Vanessa Dion-Fletcher stood in the middle of the stage with blood-stained white pants and a smile. In the lobby, there were piles of pristine white underwear, and in her hands, there were bottles of brightly colored paints.
“I’m feeling a little damp,” she said. “But not to worry, with menstrual accessory you simply embellish and embrace.”
The Cornerstone Screening room was three-quarters full as Dion-Fletcher, a visiting artist from Toronto, marketed her new product “Menstrual Accessory” to the audience as part of a performance piece she’s been working on for the past few years.
Dion-Fletcher first came up with idea of menstrual-related art while finishing up her undergraduate degree in Studio Art from New York University. She was menstruating regularly, and it made her feel uncomfortable and unprofessional — until she examined those feelings and realized, why not incorporate the experience of menstruation into her work?
“Honoring that my body and mind are not separate. I address the socio-political representations and implications of Menstruation, reproduction and the biological body,” she wrote on her website.
In the past, this self-examination has produced works like “Own Your Cervix,” an installation at the Tangled Art Gallery in Toronto that included menstrual blood stains decorated with red beads, a couch called “Colonial Comfort” painted in Dion-Fletcher’s own menstrual blood, and an invitation for visitors to undergo a cervical self-examination. “Menstrual Accessory” is more lighthearted, a scripted “infomercial” designed to highlight the expectations placed on bodies who menstruate.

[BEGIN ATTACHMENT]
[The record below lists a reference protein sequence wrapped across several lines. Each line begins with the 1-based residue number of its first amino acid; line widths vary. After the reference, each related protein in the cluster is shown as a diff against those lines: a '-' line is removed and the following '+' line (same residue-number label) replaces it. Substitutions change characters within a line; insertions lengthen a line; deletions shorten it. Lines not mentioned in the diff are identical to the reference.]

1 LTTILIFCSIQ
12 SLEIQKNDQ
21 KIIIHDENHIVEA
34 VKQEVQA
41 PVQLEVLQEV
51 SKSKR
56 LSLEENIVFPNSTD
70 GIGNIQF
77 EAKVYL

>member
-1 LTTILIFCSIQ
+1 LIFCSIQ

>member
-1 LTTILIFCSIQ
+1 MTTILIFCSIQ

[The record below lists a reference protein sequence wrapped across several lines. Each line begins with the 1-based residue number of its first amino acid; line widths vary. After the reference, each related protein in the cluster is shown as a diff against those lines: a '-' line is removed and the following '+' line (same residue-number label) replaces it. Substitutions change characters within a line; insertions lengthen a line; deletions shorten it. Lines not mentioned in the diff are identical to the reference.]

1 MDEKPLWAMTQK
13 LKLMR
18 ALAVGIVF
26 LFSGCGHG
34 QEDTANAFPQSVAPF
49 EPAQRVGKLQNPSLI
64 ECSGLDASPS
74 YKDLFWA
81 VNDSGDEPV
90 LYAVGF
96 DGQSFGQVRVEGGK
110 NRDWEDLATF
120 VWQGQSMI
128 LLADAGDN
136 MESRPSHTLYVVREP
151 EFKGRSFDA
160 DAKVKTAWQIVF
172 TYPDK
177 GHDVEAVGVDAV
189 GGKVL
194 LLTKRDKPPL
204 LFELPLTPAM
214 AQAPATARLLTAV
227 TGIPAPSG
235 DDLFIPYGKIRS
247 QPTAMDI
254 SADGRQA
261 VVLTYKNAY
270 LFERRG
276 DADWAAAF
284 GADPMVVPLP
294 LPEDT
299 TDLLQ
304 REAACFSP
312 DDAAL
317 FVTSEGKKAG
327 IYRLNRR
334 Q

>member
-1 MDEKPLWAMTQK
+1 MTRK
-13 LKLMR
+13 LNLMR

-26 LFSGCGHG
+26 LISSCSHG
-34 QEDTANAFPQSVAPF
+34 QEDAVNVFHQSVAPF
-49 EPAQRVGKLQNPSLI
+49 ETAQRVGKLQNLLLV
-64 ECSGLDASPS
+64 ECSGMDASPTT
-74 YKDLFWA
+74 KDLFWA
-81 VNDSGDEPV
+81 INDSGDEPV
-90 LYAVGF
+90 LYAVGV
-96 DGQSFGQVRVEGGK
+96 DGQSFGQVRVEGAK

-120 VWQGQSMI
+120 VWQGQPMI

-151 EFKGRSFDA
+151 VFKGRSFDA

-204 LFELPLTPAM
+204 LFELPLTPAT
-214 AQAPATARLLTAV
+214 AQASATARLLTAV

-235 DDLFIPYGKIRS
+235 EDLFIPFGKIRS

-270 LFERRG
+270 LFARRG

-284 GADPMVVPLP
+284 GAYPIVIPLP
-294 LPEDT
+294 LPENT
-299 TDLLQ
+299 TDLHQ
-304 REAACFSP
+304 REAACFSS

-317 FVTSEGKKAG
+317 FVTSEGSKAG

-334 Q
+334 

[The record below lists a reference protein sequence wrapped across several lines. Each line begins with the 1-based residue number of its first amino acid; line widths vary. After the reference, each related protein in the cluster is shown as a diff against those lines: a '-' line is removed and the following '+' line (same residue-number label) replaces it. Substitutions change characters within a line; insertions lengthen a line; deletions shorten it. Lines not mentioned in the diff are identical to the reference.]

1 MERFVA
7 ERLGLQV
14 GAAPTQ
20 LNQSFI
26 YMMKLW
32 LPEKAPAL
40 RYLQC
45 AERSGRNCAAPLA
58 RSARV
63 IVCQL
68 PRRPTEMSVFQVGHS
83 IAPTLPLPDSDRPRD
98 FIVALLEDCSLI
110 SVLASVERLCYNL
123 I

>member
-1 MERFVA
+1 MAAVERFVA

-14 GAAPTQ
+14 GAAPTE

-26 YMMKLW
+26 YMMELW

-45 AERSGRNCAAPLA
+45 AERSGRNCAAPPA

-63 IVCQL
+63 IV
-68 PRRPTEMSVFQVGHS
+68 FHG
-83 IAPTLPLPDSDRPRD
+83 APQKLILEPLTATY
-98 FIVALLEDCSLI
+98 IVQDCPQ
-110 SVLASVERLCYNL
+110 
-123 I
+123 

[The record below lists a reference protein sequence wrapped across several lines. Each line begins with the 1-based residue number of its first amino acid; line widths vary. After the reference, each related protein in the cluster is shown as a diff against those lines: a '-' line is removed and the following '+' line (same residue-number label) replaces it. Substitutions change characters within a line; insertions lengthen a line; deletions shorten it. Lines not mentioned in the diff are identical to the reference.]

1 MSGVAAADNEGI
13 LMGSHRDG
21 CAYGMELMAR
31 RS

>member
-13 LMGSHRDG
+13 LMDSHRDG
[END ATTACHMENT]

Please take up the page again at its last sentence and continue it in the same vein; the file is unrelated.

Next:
“Unlike your period, Menstrual Accessory is trendy, fashionable, and desirable,” Dion-Fletcher said. “Once you get gold menstrual accessory on there, it really dazzles.”
During the 20-minute performance, Dion-Fletcher introduced her product: small bottles of paint in vibrant shades of pink and magenta that are supposed to conceal (but really serve to highlight) menstrual stains on clothing. She “bled” through her pants during the performance, and gave a live demonstration of the decorative uses of Menstrual Accessory. Then she showed pictures of herself, in bloodstained white pants outlined with swirls of pink, in the airport, at the beach, and even posing for a picture with a New Mexican senator.
“People are generally concerned,” she said about the public’s reactions to her wearing obviously bloodstained pants in public. “They’re worried I don’t know what’s happening.”
But Dion-Fletcher is unbothered. Telling a story about the time a TSA officer came after her to warn her that there was blood on her pants, Dion-Fletcher said, “My response is always, ‘I know! It’s so great. It matches my shoes, lips, and nails!”
Dion-Fletcher is currently an artist-in-residence at Ontario College of Art and Design University in Toronto, but she will be staying at Colorado College for several days in order to interact with a convergence class made up of the Feminist Performance, Feminist Psychology of Embodiment, and Introduction to Queer Studies classes.
Many of the students of these classes were already at Dion-Fletcher’s performance, and Tomi-Ann Roberts, professor of feminist ssychology of embodiment, led students along with Dion-Fletcher in decorating white underwear with Menstrual Accessory in the Cornerstone lobby following the performance.